The CVRD curbside recycling program has seen the contamination levels decrease from 15 to 13 per cent in the last few months, but more work remains to hit the three per cent target.
Education is the major reason for the reduced contamination levels and Solid Waste Operations Superintendent Jason Adair takes us through some of the education practices the CVRD is employing.
“We’ve really stepped up the education on the street, we have staff out there providing educational material to people who are still a little confused about how the curbside recycling program works, said Adair. “In our last audit report from Recycle BC, we did see a two per cent improvement on our contamination rate and that’s because of CVRD staff going out and providing educational materials to people on the street.”
However, Adair said some people believe they can put anything in the tote and staff will sort it out.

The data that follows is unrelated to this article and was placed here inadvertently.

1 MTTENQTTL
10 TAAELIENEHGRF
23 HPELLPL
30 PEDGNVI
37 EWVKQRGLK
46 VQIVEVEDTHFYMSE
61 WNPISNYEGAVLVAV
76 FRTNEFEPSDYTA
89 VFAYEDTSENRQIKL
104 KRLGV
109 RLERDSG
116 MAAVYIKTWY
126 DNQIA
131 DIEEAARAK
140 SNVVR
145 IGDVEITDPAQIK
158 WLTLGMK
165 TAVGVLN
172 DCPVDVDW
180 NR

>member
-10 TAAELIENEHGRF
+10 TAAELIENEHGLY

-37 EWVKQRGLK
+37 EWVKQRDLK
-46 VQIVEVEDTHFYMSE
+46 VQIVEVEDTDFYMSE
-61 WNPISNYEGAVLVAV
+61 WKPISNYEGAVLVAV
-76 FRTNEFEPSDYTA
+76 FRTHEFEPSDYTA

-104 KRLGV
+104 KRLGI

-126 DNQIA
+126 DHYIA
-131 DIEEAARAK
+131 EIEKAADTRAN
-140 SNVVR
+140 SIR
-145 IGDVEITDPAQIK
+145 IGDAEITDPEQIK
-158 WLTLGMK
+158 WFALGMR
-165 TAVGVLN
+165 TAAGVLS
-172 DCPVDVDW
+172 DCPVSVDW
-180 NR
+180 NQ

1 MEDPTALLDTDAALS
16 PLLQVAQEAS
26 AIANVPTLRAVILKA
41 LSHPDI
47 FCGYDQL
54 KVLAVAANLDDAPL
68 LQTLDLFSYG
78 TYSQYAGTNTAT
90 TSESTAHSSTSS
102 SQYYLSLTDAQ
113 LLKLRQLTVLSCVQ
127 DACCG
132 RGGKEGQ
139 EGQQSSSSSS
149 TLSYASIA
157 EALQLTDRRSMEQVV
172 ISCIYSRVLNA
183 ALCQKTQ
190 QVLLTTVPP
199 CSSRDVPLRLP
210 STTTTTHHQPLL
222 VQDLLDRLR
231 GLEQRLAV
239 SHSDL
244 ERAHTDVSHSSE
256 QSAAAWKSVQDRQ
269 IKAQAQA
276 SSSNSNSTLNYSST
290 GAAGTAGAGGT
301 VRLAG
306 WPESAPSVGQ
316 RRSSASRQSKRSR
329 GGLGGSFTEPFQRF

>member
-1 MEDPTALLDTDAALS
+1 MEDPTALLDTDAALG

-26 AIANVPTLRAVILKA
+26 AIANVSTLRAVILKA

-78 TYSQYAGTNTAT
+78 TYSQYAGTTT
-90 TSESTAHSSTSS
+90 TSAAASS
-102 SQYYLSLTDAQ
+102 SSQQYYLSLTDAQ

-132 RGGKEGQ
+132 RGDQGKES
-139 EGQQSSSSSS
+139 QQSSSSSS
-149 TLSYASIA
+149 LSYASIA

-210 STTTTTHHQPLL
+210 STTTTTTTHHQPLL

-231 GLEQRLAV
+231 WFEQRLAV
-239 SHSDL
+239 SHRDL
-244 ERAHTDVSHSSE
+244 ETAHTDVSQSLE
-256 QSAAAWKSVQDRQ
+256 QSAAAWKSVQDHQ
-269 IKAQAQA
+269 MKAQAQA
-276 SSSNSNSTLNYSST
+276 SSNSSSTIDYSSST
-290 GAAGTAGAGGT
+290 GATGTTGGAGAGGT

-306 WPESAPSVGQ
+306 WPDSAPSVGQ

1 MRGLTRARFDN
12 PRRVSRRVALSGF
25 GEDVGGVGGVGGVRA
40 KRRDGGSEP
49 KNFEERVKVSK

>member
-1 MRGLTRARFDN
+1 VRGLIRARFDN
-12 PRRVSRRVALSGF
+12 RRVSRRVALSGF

“Our highest rate of contamination is things like vacuum cleaners and garbage, those are the things that are really hurting us,” said Adair. “The folks that are a bit confused isn’t the high level of contamination. Where we’re really seeing the issue is people not using the program appropriately in any way, where they’re actually putting garbage bags and dead animals into their tote.
Adair said, “The rate is at 13 per cent and 10 per cent is things like that.”
During the holidays, people need to refrain from trying to recycle Christmas ribbon in the blue totes.
Recycle BC regulations state that the contamination level needs to be three per cent or lower and Adair said the target is realistic if people stop trying to recycle electronics, dead animals, and garbage.
The BC Conservation Officer Service said dead animals need to be taken to the woods, far away from recreational areas.